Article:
Brexit minister says Some EU migrants may have to leave UK
LONDON: Exposing the uncertainties unleashed by Britain's decision to leave the European Union, the UK minister in charge of negotiating the divorce said Sunday that most EU citizens in Britain when it leaves the bloc will be able to stay but some might have to leave.
Brexit Secretary David Davis dismissed suggestions that the estimated 3 million EU nationals now living in Britain might be forced to leave, telling Sky News that "I want to see a generous settlement for the people here already. They didn't seek this circumstance we did."
But he said if a surge of new immigrants trying to "beat the deadline" floods into Britain before it leaves the EU, the Conservative government may have to set a cutoff date.
"We may have to say that the right to indefinite leave to remain protection only applies before a certain date," Davis said in a separate interview with the Mail on Sunday newspaper. "You have to make those judgments on reality, not speculation."
A desire to reduce immigration from other EU nations was a key reason many Britons voted last month to leave the EU. Under the bloc's rules, EU nationals can move feely among member states, and Britain has seen its population swelled by hundreds of thousands of new arrivals in recent years.
Prime Minister Theresa May has been criticized for refusing to guarantee the right of EU citizens to remain in the UK after its EU exit something that is more than two years away. She says she needs to ensure that hundreds of thousands of Britons living in other EU countries get the same protection.
Britain's vote to leave the EU has unleashed political and economic turmoil, as people and markets absorb the uncertainties about the country's economic future as it leaves the 28-nation single market of 500 million people.
Davis said he believes Britain will be able to retain access to the single market while opting out of the EU's right to free movement. EU leaders say that's impossible because free movement is a key EU principle, but Davis said "everybody is taking starting positions."
"Of course they are talking tough," he said. "If I was negotiating to buy your house or your car my first offer wouldn't be my final one, would it?"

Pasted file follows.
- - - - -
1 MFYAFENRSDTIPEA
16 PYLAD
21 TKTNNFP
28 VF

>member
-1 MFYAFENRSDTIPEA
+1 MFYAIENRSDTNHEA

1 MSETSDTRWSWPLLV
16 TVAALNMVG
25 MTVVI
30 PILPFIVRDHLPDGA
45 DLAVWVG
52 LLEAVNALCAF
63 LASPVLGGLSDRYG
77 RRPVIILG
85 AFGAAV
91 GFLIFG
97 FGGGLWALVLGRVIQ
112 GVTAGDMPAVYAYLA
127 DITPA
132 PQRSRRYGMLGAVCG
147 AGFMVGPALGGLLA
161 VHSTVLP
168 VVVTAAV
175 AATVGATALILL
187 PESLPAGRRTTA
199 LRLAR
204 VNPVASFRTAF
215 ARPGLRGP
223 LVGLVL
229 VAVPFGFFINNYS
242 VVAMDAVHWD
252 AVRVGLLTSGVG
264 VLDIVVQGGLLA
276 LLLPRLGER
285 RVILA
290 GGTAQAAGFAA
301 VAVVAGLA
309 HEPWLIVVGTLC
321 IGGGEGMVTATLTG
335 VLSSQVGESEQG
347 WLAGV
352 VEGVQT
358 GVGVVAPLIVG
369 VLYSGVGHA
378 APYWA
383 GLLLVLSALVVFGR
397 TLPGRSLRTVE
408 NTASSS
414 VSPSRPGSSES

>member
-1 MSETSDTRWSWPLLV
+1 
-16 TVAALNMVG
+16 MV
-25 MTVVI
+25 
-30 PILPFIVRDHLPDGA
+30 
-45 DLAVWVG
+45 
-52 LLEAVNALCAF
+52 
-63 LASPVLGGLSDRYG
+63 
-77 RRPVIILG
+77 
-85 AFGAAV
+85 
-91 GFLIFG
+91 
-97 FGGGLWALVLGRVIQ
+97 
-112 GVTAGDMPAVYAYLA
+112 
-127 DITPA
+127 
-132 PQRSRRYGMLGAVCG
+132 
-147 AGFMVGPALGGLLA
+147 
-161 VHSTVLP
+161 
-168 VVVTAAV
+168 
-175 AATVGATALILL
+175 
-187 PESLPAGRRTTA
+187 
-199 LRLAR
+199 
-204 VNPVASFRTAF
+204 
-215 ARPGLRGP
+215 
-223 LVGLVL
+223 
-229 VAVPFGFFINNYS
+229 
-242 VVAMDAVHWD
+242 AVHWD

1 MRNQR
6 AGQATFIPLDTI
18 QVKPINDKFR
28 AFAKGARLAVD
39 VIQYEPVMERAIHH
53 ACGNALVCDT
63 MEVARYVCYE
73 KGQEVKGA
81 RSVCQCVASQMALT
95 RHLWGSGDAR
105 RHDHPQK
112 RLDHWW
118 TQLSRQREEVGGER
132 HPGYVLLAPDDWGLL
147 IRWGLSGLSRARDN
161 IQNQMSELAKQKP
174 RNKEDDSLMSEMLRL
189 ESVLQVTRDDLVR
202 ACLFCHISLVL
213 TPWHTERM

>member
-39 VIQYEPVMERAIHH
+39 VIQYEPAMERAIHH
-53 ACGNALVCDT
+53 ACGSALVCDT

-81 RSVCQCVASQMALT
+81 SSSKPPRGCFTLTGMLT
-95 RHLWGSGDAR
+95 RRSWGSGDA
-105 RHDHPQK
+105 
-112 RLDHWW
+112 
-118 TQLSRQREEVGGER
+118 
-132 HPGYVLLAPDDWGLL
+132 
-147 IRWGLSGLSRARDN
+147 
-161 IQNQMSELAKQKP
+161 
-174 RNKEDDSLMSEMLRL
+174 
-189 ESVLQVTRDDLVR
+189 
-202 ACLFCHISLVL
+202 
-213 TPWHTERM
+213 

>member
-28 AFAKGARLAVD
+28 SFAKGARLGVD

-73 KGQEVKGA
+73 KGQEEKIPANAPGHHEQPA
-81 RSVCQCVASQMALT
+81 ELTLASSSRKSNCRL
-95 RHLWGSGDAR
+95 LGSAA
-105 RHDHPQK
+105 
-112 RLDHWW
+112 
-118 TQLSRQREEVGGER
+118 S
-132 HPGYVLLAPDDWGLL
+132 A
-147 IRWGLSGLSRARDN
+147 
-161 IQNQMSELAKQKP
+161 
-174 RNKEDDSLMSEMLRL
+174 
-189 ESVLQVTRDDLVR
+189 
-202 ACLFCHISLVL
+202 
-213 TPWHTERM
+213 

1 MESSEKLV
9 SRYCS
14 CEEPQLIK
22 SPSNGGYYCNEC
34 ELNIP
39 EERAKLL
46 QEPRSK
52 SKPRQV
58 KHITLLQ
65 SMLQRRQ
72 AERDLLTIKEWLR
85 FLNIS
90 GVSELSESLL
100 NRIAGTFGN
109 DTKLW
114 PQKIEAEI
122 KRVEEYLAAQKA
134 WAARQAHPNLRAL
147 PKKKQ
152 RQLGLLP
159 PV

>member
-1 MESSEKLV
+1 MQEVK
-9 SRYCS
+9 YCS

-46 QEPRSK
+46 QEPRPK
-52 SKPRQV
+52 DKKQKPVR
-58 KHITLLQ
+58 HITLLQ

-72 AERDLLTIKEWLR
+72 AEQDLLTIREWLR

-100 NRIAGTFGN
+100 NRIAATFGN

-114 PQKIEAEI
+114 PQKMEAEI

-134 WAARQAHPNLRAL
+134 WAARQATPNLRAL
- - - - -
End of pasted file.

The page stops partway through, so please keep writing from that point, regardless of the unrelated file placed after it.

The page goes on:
The referendum has also put the future of the UK itself in question, with the pro-independence Scottish administration suggesting it could seek a new independence referendum if Britain takes Scotland out of the EU against its will. Scottish voters strongly backed remaining in the EU in the June 23 referendum.
Scottish First Minister Nicola Sturgeon said Sunday she did not rule out Scotland staying both in the UK and in the EU even if the rest of the country leaves the bloc — though it's not clear how that could happen.
"We're in uncharted territory, and when you are in uncharted territory with effectively a blank sheet of paper in front of you, then you have the opportunity to try to think things that might have previously been unthinkable," Sturgeon told the BBC.
Meanwhile, the government is seeking to reassure Britons that the UK can build strong and profitable trade ties outside the EU. May said she spoke with Australian Prime Minister Malcolm Turnbull, who expressed a desire for a free trade deal with Britain as soon as possible.
"It is very encouraging that one of our closest international partners is already seeking to establish just such a deal," May said — although Britain can't make any new trade arrangements until it actually leaves the EU.